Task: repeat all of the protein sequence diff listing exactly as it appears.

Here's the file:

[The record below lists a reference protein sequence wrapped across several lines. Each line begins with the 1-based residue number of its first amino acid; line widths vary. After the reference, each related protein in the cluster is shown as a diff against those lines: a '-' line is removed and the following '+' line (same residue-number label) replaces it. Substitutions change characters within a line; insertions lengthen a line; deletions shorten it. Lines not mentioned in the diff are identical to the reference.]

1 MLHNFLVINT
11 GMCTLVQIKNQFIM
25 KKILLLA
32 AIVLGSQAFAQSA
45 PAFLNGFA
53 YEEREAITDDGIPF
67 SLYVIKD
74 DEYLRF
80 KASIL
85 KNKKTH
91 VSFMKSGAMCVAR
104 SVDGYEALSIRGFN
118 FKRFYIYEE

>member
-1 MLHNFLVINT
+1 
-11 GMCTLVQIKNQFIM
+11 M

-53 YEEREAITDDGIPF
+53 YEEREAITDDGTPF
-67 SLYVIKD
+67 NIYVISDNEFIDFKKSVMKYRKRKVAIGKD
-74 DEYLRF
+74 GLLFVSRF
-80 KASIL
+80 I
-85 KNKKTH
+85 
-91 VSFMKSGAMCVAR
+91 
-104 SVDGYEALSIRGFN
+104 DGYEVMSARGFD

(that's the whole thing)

[The record below lists a reference protein sequence wrapped across several lines. Each line begins with the 1-based residue number of its first amino acid; line widths vary. After the reference, each related protein in the cluster is shown as a diff against those lines: a '-' line is removed and the following '+' line (same residue-number label) replaces it. Substitutions change characters within a line; insertions lengthen a line; deletions shorten it. Lines not mentioned in the diff are identical to the reference.]

1 MLHNFLVINT
11 GMCTLVQIKNQFIM
25 KKILLLA
32 AIVLGSQAFAQSA
45 PAFLNGFA
53 YEEREAITDDGIPF
67 SLYVIKD
74 DEYLRF
80 KASIL
85 KNKKTH
91 VSFMKSGAMCVAR
104 SVDGYEALSIRGFN
118 FKRFYIYEE

>member
-1 MLHNFLVINT
+1 
-11 GMCTLVQIKNQFIM
+11 M

-53 YEEREAITDDGIPF
+53 YEEREAITDDGTPF
-67 SLYVIKD
+67 NIYVISDNEFIDFKKSVMKYRKRKVAIGKD
-74 DEYLRF
+74 GLLFVSRF
-80 KASIL
+80 I
-85 KNKKTH
+85 
-91 VSFMKSGAMCVAR
+91 
-104 SVDGYEALSIRGFN
+104 DGYEVMSARGFD